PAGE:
Wednesday, 25 July 2012

The Coop

I'm sure by now that you know that The Coop  has come to an end. Before I joined the writers there, it was one of my favourite internet haunts, along with its founder Rhonda's own Down to Earth. Both of these blogs and the individual blogs of the writers offered me a wealth of knowledge, inspiration and encouragement to go my own way, to pay down debts and grow a garden, to prepare for the very worst whilst trying to create the very best.

I think that I started blogging in part to track my own journey and to tap in to the huge communities that have sprung up around these blogs and I suspect that that has been the case for many others too. It has also given me a steady writing goal over the last few months when I may have given up completely, for which I am truly grateful. I will try to channel my energies here instead.

The archive will remain online until the interwebs breaks down and the zombies are running among after us. There is a dazzling amount of information on there, much of which I realise I still haven't explored. I hope you continue to use it and pass the secret on to others who may just be starting out on this path.

Monday, 16 July 2012

Wombling again.

I hate buying things new when there is a whole world of other people's cast offs to furnish my home and life with. I pull things out of skips, friends know to give me first dibs on their unloved belongings and I love trawling eBay and charity shops for bargains, but I rarely get the time to do it these days. My children's tolerance for shopping is quite rightfully low in the best of circumstances (toy shops), they appreciate trawling around looking at old furniture and bric-a-brac even less.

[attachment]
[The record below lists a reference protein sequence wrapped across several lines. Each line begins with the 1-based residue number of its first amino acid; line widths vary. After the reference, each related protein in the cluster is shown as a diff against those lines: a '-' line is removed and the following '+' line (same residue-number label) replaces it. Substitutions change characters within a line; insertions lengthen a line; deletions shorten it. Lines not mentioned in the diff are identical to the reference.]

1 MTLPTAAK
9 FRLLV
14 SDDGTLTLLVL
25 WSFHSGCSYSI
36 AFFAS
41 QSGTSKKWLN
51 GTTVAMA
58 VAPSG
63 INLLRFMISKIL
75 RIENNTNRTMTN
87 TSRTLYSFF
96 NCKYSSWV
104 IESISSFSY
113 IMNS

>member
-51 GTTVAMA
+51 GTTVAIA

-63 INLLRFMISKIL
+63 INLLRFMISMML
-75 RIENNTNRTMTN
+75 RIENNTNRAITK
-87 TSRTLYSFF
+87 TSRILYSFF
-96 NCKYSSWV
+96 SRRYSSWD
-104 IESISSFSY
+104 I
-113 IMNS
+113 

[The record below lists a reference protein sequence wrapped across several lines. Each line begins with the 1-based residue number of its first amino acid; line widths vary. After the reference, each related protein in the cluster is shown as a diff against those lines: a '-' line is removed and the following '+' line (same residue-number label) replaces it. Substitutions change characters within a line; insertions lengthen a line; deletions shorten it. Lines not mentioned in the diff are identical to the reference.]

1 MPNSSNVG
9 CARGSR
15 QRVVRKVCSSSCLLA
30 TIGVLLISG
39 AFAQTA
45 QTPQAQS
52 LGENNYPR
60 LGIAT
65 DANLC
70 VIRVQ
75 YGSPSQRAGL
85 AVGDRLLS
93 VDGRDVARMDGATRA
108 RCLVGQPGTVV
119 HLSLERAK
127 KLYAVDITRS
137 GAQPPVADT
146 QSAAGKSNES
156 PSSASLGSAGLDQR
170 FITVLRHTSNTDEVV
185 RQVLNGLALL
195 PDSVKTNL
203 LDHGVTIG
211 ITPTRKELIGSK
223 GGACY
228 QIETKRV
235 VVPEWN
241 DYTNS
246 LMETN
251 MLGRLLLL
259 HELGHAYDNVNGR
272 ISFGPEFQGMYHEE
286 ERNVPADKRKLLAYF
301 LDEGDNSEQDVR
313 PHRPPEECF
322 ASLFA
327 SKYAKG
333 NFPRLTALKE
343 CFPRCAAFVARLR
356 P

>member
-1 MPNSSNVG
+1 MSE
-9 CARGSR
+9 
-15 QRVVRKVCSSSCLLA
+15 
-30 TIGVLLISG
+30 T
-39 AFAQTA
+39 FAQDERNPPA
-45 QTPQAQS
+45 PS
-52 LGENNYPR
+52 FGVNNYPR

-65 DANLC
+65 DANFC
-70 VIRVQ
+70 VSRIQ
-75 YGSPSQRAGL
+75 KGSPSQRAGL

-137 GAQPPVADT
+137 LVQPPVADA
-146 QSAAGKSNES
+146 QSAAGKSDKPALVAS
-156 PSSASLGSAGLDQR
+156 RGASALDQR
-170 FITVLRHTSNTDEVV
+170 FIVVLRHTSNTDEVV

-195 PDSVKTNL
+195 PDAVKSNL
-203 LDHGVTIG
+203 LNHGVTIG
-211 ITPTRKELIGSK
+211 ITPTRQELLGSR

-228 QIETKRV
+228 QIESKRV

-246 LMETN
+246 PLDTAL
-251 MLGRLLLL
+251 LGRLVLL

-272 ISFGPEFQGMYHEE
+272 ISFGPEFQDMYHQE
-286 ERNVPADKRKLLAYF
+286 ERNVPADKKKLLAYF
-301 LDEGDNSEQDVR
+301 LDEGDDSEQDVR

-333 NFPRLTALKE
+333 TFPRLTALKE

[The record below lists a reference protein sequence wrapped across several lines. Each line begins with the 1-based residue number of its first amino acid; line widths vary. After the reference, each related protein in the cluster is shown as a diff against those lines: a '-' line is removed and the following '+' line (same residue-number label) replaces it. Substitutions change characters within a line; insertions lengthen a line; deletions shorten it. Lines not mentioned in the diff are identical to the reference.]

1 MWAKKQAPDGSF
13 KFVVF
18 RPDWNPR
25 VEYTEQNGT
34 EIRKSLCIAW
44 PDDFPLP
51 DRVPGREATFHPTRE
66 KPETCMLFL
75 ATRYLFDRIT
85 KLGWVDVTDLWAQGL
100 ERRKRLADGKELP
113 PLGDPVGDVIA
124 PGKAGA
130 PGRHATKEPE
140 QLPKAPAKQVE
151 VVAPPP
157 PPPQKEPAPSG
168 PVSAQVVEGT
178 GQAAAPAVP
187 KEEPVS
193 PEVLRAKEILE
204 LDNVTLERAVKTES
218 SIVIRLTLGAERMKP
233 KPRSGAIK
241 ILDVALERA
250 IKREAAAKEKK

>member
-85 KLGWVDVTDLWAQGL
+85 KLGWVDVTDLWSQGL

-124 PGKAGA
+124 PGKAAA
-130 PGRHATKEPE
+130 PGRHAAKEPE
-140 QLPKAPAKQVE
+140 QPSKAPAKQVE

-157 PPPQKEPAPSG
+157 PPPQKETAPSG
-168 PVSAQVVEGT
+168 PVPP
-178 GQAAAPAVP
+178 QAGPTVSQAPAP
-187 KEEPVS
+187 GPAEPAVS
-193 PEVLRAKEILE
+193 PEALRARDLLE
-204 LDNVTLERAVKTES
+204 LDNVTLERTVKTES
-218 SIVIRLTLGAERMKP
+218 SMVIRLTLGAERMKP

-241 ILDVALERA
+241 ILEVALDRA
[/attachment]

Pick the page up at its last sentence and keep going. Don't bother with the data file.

Usually I have to stay close to home, the only charity shop within quick walking distance. I dropped in on saturday and returned home with a set of bright cheerful curtains and some dining plates. The curtains cost  £3.50 and are handmade linen blend fabric, fit my windows perfectly and replace the horrible thin nylon drapes (£20 in a sale and not worth a fraction of that) that I bought in desperation from Wilkos last year. One of those curtains now temporarily covers a nursing chair that I acquired from a friend and am looking for time to reupholster, so has not gone entirely to waste. At some point I will add a lining to these new curtains in preparation for the winter, until then they are a huge improvement on the old.



My womble nature does need to be reigned in. Following the great declutter of 2011, new rules apply. I have a list of things that we need and buy only from that list. At the moment, the list does include room for some pretty, decorative items, though my preference is that they are functional too. Our nice decluttered house needs to be turned into a home. As it is my birthday today, my request was that we went a little further afield and looked around secondhand shops - wild thing, I know. My day was a success, though I am still looking for a 4mm crochet hook and a cutlery drainer, I did tick off a few items of clothing from the list. 

Occasionally I come across something that I only realise I need in the moment I find it:


Gus is off for his first ever solo trip away from home with Gran and Grandad in a few days. It was only when I stumbled upon this I realized we don't have suitably sized luggage for him. It should be adequate for all the adventures he will have in the next few years; and in between trips can store out of season clothing. A sprinkle of bicarb to freshen it and a rub with some oil and it will be as good as new. I didn't think I could top my delight at the curtains, but this is one of my favorite finds ever and Gus seems pretty happy with it too.